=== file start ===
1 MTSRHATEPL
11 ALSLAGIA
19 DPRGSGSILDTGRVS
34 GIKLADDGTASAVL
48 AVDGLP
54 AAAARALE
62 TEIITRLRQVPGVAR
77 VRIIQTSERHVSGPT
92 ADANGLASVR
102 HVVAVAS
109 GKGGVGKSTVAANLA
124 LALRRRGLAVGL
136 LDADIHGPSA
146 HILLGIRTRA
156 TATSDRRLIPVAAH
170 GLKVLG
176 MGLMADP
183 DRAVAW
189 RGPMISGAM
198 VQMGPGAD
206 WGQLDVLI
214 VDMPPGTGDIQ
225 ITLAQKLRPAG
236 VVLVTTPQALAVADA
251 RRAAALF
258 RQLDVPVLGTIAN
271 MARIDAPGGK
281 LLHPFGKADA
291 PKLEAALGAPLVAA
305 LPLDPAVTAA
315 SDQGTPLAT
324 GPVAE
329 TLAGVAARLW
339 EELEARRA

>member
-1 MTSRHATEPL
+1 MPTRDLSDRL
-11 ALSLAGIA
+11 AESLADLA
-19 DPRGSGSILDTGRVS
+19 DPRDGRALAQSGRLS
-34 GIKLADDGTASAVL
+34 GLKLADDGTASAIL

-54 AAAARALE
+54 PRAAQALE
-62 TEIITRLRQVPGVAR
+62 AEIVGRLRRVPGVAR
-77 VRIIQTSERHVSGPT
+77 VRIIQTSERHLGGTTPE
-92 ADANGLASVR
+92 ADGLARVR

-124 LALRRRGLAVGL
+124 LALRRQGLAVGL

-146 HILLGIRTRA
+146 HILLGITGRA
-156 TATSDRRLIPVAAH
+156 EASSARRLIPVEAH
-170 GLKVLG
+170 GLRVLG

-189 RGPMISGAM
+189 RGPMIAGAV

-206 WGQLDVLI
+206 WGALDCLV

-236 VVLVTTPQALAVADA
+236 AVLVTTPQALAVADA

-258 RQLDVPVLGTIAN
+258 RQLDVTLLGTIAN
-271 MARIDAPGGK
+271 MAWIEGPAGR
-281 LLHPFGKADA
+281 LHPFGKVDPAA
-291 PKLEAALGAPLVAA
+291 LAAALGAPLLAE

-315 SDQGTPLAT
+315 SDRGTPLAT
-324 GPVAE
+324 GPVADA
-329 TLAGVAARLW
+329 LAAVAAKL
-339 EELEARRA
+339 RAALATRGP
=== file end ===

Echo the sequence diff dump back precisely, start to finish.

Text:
1 MTSRHATEPL
11 ALSLAGIA
19 DPRGSGSILDTGRVS
34 GIKLADDGTASAVL
48 AVDGLP
54 AAAARALE
62 TEIITRLRQVPGVAR
77 VRIIQTSERHVSGPT
92 ADANGLASVR
102 HVVAVAS
109 GKGGVGKSTVAANLA
124 LALRRRGLAVGL
136 LDADIHGPSA
146 HILLGIRTRA
156 TATSDRRLIPVAAH
170 GLKVLG
176 MGLMADP
183 DRAVAW
189 RGPMISGAM
198 VQMGPGAD
206 WGQLDVLI
214 VDMPPGTGDIQ
225 ITLAQKLRPAG
236 VVLVTTPQALAVADA
251 RRAAALF
258 RQLDVPVLGTIAN
271 MARIDAPGGK
281 LLHPFGKADA
291 PKLEAALGAPLVAA
305 LPLDPAVTAA
315 SDQGTPLAT
324 GPVAE
329 TLAGVAARLW
339 EELEARRA

>member
-1 MTSRHATEPL
+1 MPTRDLSDRL
-11 ALSLAGIA
+11 AESLADLA
-19 DPRGSGSILDTGRVS
+19 DPRDGRALAQSGRLS
-34 GIKLADDGTASAVL
+34 GLKLADDGTASAIL

-54 AAAARALE
+54 PRAAQALE
-62 TEIITRLRQVPGVAR
+62 AEIVGRLRRVPGVAR
-77 VRIIQTSERHVSGPT
+77 VRIIQTSERHLGGTTPE
-92 ADANGLASVR
+92 ADGLARVR

-124 LALRRRGLAVGL
+124 LALRRQGLAVGL

-146 HILLGIRTRA
+146 HILLGITGRA
-156 TATSDRRLIPVAAH
+156 EASSARRLIPVEAH
-170 GLKVLG
+170 GLRVLG

-189 RGPMISGAM
+189 RGPMIAGAV

-206 WGQLDVLI
+206 WGALDCLV

-236 VVLVTTPQALAVADA
+236 AVLVTTPQALAVADA

-258 RQLDVPVLGTIAN
+258 RQLDVTLLGTIAN
-271 MARIDAPGGK
+271 MAWIEGPAGR
-281 LLHPFGKADA
+281 LHPFGKVDPAA
-291 PKLEAALGAPLVAA
+291 LAAALGAPLLAE

-315 SDQGTPLAT
+315 SDRGTPLAT
-324 GPVAE
+324 GPVADA
-329 TLAGVAARLW
+329 LAAVAAKL
-339 EELEARRA
+339 RAALATRGP